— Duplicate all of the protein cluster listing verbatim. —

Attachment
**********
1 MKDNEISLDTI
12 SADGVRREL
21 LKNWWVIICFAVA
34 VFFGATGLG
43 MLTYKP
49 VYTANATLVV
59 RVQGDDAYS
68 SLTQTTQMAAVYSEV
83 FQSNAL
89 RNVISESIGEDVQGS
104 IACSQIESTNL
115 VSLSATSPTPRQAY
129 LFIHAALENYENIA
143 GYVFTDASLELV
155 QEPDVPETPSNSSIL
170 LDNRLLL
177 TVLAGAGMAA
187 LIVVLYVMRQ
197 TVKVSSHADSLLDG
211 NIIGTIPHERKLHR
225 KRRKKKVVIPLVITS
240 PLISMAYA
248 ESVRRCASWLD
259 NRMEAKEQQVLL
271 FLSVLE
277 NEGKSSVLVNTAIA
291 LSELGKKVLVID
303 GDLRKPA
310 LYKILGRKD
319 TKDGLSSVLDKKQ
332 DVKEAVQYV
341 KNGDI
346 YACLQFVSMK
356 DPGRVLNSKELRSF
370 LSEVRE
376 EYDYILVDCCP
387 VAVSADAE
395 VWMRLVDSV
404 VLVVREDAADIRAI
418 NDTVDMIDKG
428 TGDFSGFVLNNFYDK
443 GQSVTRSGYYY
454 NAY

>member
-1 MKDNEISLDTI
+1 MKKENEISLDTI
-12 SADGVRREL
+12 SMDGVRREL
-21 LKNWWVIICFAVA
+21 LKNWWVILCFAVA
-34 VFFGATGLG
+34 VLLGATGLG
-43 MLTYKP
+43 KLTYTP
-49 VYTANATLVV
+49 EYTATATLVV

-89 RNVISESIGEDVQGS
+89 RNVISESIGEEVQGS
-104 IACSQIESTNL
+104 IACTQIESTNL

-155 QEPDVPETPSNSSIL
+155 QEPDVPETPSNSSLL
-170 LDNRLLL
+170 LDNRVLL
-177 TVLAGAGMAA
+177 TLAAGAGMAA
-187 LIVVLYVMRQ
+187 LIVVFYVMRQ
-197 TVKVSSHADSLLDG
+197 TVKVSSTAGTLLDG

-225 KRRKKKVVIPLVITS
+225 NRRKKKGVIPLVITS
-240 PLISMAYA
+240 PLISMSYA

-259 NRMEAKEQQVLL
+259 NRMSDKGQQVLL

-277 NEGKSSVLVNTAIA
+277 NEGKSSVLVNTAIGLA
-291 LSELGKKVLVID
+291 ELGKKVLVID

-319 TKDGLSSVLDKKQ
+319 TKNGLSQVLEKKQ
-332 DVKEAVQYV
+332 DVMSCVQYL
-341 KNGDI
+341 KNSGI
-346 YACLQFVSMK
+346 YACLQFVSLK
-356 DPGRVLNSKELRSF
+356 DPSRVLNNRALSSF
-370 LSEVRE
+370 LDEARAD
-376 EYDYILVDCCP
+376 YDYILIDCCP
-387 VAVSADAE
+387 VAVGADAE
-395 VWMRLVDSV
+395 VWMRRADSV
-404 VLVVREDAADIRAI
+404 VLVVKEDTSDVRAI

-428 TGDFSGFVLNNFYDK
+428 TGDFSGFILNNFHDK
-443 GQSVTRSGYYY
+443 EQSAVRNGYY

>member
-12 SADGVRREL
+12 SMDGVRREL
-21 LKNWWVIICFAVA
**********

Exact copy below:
1 MKDNEISLDTI
12 SADGVRREL
21 LKNWWVIICFAVA
34 VFFGATGLG
43 MLTYKP
49 VYTANATLVV
59 RVQGDDAYS
68 SLTQTTQMAAVYSEV
83 FQSNAL
89 RNVISESIGEDVQGS
104 IACSQIESTNL
115 VSLSATSPTPRQAY
129 LFIHAALENYENIA
143 GYVFTDASLELV
155 QEPDVPETPSNSSIL
170 LDNRLLL
177 TVLAGAGMAA
187 LIVVLYVMRQ
197 TVKVSSHADSLLDG
211 NIIGTIPHERKLHR
225 KRRKKKVVIPLVITS
240 PLISMAYA
248 ESVRRCASWLD
259 NRMEAKEQQVLL
271 FLSVLE
277 NEGKSSVLVNTAIA
291 LSELGKKVLVID
303 GDLRKPA
310 LYKILGRKD
319 TKDGLSSVLDKKQ
332 DVKEAVQYV
341 KNGDI
346 YACLQFVSMK
356 DPGRVLNSKELRSF
370 LSEVRE
376 EYDYILVDCCP
387 VAVSADAE
395 VWMRLVDSV
404 VLVVREDAADIRAI
418 NDTVDMIDKG
428 TGDFSGFVLNNFYDK
443 GQSVTRSGYYY
454 NAY

>member
-1 MKDNEISLDTI
+1 MKKENEISLDTI
-12 SADGVRREL
+12 SMDGVRREL
-21 LKNWWVIICFAVA
+21 LKNWWVILCFAVA
-34 VFFGATGLG
+34 VLLGATGLG
-43 MLTYKP
+43 KLTYTP
-49 VYTANATLVV
+49 EYTATATLVV

-89 RNVISESIGEDVQGS
+89 RNVISESIGEEVQGS
-104 IACSQIESTNL
+104 IACTQIESTNL

-155 QEPDVPETPSNSSIL
+155 QEPDVPETPSNSSLL
-170 LDNRLLL
+170 LDNRVLL
-177 TVLAGAGMAA
+177 TLAAGAGMAA
-187 LIVVLYVMRQ
+187 LIVVFYVMRQ
-197 TVKVSSHADSLLDG
+197 TVKVSSTAGTLLDG

-225 KRRKKKVVIPLVITS
+225 NRRKKKGVIPLVITS
-240 PLISMAYA
+240 PLISMSYA

-259 NRMEAKEQQVLL
+259 NRMSDKGQQVLL

-277 NEGKSSVLVNTAIA
+277 NEGKSSVLVNTAIGLA
-291 LSELGKKVLVID
+291 ELGKKVLVID

-319 TKDGLSSVLDKKQ
+319 TKNGLSQVLEKKQ
-332 DVKEAVQYV
+332 DVMSCVQYL
-341 KNGDI
+341 KNSGI
-346 YACLQFVSMK
+346 YACLQFVSLK
-356 DPGRVLNSKELRSF
+356 DPSRVLNNRALSSF
-370 LSEVRE
+370 LDEARAD
-376 EYDYILVDCCP
+376 YDYILIDCCP
-387 VAVSADAE
+387 VAVGADAE
-395 VWMRLVDSV
+395 VWMRRADSV
-404 VLVVREDAADIRAI
+404 VLVVKEDTSDVRAI

-428 TGDFSGFVLNNFYDK
+428 TGDFSGFILNNFHDK
-443 GQSVTRSGYYY
+443 EQSAVRNGYY

>member
-12 SADGVRREL
+12 SMDGVRREL
-21 LKNWWVIICFAVA